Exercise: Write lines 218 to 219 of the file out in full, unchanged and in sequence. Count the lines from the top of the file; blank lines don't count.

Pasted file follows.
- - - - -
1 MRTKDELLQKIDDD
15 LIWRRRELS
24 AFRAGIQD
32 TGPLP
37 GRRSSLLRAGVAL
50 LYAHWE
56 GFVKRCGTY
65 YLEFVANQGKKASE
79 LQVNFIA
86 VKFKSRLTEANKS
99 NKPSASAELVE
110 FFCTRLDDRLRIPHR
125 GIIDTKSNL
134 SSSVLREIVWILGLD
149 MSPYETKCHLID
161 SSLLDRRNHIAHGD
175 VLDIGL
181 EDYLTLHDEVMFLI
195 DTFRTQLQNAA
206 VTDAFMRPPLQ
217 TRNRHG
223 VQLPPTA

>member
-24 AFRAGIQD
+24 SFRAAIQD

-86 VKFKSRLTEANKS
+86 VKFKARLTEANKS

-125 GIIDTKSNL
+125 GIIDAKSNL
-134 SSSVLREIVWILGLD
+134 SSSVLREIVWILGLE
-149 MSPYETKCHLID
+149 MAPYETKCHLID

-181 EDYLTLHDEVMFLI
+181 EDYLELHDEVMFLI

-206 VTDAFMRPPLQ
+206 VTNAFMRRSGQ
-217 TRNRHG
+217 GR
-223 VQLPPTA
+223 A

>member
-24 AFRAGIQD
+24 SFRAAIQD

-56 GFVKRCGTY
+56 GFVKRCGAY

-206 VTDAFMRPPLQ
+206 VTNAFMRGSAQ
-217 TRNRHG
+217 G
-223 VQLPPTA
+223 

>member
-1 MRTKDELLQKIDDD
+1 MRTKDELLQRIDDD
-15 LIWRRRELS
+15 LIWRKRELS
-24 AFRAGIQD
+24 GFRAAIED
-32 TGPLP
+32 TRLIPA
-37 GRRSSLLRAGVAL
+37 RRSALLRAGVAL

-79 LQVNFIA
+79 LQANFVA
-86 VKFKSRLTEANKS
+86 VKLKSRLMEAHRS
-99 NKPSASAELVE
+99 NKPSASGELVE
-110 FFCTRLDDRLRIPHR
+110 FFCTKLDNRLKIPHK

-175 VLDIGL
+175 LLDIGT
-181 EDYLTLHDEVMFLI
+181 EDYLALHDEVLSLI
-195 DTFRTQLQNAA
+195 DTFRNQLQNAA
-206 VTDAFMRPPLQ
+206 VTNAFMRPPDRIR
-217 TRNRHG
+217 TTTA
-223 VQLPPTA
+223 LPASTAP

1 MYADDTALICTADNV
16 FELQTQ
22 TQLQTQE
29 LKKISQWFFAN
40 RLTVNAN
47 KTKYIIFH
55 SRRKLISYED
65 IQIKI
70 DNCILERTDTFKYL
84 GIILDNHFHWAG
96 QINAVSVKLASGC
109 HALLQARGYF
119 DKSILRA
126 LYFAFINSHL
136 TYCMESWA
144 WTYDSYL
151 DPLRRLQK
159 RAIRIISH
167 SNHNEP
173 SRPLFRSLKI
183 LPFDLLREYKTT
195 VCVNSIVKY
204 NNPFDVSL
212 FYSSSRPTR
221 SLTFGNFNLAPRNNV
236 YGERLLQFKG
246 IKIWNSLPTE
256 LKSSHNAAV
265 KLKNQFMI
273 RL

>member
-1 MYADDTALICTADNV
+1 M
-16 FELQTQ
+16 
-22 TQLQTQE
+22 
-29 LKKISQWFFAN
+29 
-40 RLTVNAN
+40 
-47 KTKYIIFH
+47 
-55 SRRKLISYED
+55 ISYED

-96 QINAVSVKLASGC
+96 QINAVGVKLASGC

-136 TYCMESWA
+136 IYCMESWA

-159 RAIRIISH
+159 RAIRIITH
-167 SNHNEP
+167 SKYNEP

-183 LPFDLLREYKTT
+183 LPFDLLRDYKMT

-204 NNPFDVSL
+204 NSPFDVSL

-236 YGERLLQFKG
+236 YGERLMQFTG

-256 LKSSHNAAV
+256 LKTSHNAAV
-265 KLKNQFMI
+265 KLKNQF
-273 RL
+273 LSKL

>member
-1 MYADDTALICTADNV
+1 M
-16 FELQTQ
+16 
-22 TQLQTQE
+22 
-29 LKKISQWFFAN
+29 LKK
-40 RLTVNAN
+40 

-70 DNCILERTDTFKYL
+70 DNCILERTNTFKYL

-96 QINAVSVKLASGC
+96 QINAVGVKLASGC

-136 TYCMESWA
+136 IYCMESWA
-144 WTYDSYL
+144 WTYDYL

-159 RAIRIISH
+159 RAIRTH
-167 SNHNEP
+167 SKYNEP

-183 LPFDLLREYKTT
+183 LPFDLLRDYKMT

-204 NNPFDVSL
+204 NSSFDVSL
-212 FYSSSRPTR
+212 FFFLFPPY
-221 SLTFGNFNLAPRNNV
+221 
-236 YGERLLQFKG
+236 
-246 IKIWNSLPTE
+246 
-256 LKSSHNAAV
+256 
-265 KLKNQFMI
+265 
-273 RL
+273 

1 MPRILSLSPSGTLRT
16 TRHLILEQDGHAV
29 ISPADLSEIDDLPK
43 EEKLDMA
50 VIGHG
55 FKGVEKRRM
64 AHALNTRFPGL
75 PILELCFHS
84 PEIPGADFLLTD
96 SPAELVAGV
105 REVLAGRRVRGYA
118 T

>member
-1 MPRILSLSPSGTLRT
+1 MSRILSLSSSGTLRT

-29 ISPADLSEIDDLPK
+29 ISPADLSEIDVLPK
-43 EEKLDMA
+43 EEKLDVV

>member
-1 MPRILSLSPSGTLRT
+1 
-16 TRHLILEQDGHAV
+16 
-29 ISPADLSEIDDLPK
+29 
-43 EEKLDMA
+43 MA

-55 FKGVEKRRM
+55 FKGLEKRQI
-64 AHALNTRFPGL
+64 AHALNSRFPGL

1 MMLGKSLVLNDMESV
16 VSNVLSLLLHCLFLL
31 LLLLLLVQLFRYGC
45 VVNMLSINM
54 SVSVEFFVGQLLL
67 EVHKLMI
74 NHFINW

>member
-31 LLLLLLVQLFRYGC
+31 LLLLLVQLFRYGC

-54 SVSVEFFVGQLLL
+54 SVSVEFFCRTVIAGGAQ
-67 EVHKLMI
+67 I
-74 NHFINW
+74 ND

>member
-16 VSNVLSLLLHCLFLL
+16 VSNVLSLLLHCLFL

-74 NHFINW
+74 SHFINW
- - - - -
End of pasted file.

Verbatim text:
-55 FKGVEKRRM
+55 FKGLEKRQI